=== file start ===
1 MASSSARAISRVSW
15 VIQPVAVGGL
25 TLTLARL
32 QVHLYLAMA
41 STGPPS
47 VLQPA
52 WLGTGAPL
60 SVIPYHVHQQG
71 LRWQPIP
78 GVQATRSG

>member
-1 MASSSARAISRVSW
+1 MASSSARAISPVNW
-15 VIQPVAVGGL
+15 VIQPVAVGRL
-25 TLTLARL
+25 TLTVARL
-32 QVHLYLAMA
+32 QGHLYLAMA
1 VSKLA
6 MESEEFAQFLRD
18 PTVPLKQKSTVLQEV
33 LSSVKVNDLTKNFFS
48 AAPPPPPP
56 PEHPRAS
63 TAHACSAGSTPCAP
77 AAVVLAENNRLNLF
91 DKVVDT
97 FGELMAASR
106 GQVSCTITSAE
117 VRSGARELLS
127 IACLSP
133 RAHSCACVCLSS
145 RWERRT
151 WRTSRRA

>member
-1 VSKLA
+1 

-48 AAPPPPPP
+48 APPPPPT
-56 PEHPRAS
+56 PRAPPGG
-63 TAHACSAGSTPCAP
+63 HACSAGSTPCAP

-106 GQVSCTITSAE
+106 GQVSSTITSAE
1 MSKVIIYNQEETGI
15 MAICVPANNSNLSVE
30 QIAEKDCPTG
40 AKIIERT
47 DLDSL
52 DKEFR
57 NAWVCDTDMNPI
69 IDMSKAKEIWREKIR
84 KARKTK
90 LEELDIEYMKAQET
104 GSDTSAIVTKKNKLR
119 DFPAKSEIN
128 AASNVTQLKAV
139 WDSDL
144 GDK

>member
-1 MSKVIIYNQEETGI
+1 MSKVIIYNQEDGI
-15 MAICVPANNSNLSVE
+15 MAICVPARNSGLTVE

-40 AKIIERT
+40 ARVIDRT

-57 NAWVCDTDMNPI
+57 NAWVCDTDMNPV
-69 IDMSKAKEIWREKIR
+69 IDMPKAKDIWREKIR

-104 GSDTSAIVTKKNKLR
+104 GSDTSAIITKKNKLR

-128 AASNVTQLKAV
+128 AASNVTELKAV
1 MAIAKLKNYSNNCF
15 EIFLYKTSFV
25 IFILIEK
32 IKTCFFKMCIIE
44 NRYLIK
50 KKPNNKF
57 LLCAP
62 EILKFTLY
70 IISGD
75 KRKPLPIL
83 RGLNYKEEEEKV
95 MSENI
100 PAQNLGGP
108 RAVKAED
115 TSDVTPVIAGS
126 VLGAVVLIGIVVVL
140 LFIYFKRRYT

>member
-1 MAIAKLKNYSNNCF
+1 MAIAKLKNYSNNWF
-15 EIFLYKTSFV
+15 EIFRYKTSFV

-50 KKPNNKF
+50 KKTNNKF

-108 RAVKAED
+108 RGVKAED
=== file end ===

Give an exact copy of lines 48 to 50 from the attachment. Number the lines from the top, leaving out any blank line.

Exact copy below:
15 MAICVPANNSNLSVE
30 QIAEKDCPTG
40 AKIIERT